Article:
Chief product officer at AI firm Sidetrade, overseeing product lifecycle. 22+ years’ experience in the software industry.
It’s the job of all business and technology decision-makers to share the vision and IT strategy that supports their organization’s mission, as well as manage a budget that allows those decisions to be fully actionable.
That’s a challenging task at the best of times, but in an economy where the short and long-term effects of the pandemic remain uncertain, it becomes an order of magnitude more difficult. The risk of making unnecessary mistakes is high. The technology industry has been a critical enabler in keeping the economy moving forward during a time when other aspects of the economy are suffering.
The good news is that, in 2020, some digitally transformed businesses have been able to turn adversity to their advantage, and customers, partners, suppliers and employees have been pushed toward broad-scale digital engagement with services. That’s because those companies were better prepared than others for the shift toward remote working at scale caused by Covid-19. They had also anticipated that the trend toward more cloud-based, service-led workflows might be stronger and swifter than their competitors had expected.
That said, making plans for 2021 will still be tough for everyone; for some companies, it might be a matter of surviving until the economy picks up. That will make smart decision making and good budget management essential, as will preparing the organization for worst-case scenarios.
In 2021, looking at a range of different scenarios will be the pragmatic approach for all leaders to adopt. An essential question for leaders to answer will be: What does the best possible outcome look like in the worst possible circumstances? Put another way, how can your organization be the best version of itself in 2021, whatever the future may hold?
Part of this assessment process demands understanding and avoiding the common mistakes that leaders often make in a crisis. So, what are those mistakes, and how do we avoid making them?
Understand and prioritize your business objectives.
Some IT leaders fail to understand their own business objectives and which should be prioritized in order to deliver the greatest benefits. Leaders must be able to organize themselves around these objectives and put the right skills, resources and technologies in place to support them.
Part of the answer is related to the IT budgeting process: the need to handle a budget of overall resourcing and excellence (not just of simple financing), aligned to those business objectives. Leaders should be able to assess their spending priorities in light of this and select only those projects that deliver the best value and outcomes in tough times.
Don’t be distracted by the latest technology trends.
Another common mistake leaders make is being lured away from their objectives by trendy technologies, without being able to measure what those technologies’ real business value might be or how they will support the mission.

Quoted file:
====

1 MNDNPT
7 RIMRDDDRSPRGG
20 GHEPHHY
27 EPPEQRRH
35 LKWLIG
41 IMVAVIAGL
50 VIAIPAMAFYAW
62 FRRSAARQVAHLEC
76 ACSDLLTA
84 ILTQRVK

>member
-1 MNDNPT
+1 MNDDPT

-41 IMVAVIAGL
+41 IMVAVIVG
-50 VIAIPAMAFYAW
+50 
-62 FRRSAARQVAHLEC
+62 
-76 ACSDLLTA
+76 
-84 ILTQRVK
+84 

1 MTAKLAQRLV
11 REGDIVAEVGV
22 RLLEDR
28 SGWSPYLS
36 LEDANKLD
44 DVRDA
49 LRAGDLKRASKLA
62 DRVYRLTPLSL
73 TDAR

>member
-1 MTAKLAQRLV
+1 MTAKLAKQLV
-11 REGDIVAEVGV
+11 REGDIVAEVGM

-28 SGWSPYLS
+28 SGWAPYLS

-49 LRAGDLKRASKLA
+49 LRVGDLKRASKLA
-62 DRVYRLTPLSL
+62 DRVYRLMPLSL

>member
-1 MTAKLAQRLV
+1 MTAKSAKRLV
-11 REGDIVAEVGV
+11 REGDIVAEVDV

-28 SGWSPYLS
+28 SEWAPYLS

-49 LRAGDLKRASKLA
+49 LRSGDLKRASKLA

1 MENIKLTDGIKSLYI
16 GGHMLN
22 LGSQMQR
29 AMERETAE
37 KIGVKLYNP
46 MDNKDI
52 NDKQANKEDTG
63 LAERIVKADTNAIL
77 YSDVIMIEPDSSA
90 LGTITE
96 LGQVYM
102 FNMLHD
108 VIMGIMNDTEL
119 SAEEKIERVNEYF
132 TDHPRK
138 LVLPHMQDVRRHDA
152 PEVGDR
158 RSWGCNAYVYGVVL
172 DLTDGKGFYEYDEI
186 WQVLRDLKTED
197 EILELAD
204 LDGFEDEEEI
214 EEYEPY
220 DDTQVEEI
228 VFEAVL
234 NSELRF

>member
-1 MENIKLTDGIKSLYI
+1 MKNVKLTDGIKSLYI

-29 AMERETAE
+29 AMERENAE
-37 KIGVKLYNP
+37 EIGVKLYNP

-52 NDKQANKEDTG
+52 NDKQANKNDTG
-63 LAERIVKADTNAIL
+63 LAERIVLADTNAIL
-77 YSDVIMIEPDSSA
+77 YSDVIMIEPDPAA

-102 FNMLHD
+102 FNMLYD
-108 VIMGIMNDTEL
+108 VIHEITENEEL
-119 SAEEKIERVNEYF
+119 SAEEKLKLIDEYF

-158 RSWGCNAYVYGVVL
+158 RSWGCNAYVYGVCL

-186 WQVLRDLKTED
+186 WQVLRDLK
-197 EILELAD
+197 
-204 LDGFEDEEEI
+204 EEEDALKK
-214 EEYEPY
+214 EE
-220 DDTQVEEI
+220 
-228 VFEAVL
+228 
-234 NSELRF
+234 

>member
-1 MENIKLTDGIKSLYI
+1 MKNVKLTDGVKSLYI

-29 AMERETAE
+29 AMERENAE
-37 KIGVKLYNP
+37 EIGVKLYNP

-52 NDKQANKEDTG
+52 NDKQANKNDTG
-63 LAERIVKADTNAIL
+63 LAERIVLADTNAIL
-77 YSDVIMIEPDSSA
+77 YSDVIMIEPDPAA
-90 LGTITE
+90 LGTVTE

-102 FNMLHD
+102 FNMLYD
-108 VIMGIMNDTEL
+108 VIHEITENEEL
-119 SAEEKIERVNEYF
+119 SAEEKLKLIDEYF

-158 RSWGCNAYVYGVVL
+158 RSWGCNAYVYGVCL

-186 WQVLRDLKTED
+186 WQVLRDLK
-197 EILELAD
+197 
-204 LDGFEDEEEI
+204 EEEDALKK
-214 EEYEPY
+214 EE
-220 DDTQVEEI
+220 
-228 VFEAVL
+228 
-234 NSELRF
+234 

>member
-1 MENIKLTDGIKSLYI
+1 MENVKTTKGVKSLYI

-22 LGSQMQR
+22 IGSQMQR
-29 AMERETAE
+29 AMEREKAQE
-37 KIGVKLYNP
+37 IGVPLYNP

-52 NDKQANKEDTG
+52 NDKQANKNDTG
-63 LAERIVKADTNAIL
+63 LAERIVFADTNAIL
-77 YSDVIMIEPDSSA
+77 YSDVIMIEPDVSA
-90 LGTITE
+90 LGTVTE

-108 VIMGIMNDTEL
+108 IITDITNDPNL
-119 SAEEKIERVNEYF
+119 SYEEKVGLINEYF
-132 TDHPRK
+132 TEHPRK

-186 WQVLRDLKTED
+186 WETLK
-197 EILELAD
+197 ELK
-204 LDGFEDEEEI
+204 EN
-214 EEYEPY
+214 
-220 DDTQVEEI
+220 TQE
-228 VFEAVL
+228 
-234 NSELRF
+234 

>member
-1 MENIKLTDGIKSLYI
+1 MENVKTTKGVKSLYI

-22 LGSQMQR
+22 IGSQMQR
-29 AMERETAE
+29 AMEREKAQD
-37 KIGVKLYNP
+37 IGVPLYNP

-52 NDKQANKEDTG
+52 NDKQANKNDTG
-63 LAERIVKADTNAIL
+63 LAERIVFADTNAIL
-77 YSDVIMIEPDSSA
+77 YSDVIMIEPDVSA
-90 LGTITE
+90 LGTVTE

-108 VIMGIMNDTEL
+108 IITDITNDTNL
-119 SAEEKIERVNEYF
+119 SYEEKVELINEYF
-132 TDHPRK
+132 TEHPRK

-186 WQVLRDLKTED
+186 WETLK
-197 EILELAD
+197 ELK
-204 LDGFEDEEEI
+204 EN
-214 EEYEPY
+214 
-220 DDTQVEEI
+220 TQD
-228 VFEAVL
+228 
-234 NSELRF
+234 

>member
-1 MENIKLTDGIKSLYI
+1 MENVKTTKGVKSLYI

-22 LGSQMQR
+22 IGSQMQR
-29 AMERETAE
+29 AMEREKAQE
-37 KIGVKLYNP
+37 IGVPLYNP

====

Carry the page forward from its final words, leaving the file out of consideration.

IT leaders are often put under enormous internal, peer and market pressures to adopt the latest innovations tactically. But they need to make sure that new technologies are only deployed in support of clear strategic objectives. They should also only choose applications that are complementary and form part of an integrated solution. Adopting the latest technology purely as a competitive show of force is a tactical and reactive move, not a coherent business strategy. It’s imperative to understand the core benefits of the technology choice.
For example, artificial intelligence (AI) should be adopted primarily to make the business smarter and more adaptive for the future, and not as a “quick fix” to strip costs out of the organization. AI vendors themselves are clear: Theirs is a technology that complements human endeavor, not replaces it, in order to make the business more intelligent.
Not being swayed by disconnected stakeholders about technology decisions is important — unless a new system fits within the enterprise architecture and offers a demonstrable, measurable way to support business goals.
Leverage human skills at all levels of the organization.
Another mistake is failing to map the skills in the organization and not ensuring that teams have the right skills in place. For example, it can be a mistake to have too many skills in one area and not enough in others, creating unnecessary bottlenecks within the research and development cycle.
Leaders need to ensure that there is good balance of skills and employees across the entire research and development process. If they are not able to find the right skills directly, they need to establish where they can source them from in the market or how they can embed them within automated technology platforms.
Get your finances in order.
IT leaders can fail to have a holistic financial vision by being too focused on profit and loss and not enough on available cash or on cost versus benefit. This point should not need further explanation.
Develop a plan for how and why you’re gathering data.
The fifth common mistake is gathering vast amounts of data without having any clear strategy for how it can be used or how it will generate measurable business value.
Trying to source, collate and harmonize disparate sources of data can be a black hole in terms of time and energy – a well-known trap that many organizations fall into. Seeing the use cases clearly is essential, as is knowing which of the analytical processes could be commoditized.
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